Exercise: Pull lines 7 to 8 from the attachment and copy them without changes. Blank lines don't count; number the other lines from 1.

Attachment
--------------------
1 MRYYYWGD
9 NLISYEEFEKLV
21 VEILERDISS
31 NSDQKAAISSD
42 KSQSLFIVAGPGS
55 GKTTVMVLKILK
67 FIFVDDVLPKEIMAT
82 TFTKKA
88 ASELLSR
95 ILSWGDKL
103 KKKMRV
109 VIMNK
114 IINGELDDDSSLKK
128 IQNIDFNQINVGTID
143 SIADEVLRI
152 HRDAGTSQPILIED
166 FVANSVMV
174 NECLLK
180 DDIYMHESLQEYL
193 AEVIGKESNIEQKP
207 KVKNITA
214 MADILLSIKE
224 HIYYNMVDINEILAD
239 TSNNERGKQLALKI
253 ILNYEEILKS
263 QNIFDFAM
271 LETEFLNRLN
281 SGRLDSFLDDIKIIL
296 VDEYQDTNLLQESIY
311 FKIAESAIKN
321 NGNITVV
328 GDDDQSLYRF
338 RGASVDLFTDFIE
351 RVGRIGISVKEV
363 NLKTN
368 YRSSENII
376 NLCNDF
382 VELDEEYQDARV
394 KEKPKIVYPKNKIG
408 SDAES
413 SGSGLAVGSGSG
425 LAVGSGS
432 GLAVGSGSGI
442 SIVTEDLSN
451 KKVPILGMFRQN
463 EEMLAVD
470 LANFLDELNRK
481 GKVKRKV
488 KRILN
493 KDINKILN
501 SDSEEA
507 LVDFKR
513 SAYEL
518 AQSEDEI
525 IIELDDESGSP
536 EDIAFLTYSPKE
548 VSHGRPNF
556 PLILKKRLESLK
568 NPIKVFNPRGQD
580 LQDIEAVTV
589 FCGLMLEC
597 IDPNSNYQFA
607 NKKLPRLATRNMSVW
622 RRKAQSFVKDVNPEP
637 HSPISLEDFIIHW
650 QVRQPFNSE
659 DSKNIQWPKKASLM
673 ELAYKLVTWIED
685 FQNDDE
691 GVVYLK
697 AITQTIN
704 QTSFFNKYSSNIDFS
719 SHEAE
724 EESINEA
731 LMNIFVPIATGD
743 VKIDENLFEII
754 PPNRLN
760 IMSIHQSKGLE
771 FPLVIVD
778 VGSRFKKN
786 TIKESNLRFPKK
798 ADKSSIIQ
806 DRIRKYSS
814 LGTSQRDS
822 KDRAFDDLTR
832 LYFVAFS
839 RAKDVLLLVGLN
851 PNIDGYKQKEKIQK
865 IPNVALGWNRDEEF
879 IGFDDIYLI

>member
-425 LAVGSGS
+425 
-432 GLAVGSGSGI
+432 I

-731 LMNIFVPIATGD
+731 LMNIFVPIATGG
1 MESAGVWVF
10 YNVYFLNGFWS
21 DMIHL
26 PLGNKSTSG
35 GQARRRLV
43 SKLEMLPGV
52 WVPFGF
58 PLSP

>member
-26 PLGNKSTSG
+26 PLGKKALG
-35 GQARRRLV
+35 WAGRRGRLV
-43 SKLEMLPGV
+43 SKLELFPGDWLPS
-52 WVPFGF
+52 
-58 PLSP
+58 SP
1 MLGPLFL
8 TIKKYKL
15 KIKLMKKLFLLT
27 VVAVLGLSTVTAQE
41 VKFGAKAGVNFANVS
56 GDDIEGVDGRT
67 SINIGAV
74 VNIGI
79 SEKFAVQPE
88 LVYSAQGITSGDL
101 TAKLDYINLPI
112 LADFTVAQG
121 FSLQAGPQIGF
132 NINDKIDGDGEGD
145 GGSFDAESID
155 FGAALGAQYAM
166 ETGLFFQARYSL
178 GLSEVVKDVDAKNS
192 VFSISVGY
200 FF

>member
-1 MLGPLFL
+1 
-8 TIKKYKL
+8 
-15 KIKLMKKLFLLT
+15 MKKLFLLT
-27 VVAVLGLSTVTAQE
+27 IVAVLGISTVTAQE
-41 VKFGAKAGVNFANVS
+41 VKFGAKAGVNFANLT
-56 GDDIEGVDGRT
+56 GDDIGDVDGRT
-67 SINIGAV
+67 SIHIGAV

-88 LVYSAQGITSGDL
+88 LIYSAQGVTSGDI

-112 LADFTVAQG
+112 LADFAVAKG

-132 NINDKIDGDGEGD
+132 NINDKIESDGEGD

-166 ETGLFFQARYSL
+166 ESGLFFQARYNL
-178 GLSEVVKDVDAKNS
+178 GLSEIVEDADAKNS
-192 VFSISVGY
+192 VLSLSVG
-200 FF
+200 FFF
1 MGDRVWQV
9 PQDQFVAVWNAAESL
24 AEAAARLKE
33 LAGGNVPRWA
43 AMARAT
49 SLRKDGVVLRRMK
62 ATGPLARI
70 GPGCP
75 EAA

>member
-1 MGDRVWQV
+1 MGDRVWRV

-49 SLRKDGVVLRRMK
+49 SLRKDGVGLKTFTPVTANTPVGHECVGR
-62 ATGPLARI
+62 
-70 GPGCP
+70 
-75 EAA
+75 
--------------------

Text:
67 FIFVDDVLPKEIMAT
82 TFTKKA